If you’re looking for fuel air separation systems or universal fuel pumps, check us out today.

diesel filtration system

Diesel Filtration Systems 101

The diesel filtration system is essential to the proper functioning and operation of a diesel fuel system. Without the fuel filters, the fuel can become loaded with particulates that can damage or corrode the engine and/or other various components of the diesel fuel system. Read more

universal diesel fuel pump

A Brief and Basic Breakdown of Diesel Fuel Systems

There are significant differences between gas and diesel fuels, besides the fact that one will do significant damage to the opposite’s engine. Diesel fuel systems, while they produce a similar output compared to traditional gasoline systems, are inherently different. Diesel fuel systems function in a specific manner, across multiple applications. The system is made up of the following parts. Read more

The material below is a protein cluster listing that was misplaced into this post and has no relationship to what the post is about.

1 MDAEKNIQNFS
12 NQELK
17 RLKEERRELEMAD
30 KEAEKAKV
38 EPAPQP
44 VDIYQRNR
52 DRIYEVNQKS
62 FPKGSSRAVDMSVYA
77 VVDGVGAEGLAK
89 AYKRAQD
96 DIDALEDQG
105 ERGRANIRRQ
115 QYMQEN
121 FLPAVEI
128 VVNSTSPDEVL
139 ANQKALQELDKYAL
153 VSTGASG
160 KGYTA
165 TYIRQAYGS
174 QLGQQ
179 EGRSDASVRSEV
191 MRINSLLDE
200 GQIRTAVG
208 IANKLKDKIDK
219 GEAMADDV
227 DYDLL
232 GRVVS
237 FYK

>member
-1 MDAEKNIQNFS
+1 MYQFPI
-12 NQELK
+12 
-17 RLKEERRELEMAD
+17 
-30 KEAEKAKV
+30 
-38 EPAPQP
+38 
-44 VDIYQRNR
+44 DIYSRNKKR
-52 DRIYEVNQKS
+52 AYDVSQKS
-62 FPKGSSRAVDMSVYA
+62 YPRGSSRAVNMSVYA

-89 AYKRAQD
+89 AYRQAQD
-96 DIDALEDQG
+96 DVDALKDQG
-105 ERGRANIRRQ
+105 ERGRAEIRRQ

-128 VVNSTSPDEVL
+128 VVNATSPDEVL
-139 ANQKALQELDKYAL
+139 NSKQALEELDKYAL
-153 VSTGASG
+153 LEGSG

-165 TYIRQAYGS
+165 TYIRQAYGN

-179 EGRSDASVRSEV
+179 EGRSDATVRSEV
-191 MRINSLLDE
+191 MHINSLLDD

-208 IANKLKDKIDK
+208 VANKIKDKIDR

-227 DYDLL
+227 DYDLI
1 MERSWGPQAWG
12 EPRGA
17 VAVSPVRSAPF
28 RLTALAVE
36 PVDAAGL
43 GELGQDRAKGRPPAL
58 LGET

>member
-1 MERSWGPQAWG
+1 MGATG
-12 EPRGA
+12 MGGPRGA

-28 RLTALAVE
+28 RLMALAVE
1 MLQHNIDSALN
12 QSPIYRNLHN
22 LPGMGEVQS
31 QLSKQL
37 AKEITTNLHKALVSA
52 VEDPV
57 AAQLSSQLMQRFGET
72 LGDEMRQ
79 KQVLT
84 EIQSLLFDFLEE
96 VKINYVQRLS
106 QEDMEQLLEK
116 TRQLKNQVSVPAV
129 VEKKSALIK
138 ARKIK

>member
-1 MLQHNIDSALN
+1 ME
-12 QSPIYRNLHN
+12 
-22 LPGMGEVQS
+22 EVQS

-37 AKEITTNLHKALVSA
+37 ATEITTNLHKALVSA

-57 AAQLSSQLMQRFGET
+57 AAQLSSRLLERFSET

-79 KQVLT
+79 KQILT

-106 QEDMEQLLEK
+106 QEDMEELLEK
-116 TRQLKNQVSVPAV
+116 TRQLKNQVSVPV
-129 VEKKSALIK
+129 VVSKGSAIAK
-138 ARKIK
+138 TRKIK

Priming Your FASS

Are you having issues getting your FASS to prime? Josh walks us through some of the most common causes, how to troubleshoot and how to identify what is causing the priming failure.

Coolant Feed Installation

An extremely effective cold weather option for our Titanium Series Fuel Air Separation System, there are 2 extra ports that allow coolant to be fed through the system. This will aid during cold weather starts and prevent fuel from gelling inside your lift pump.

“Electric Heater Kit Installation”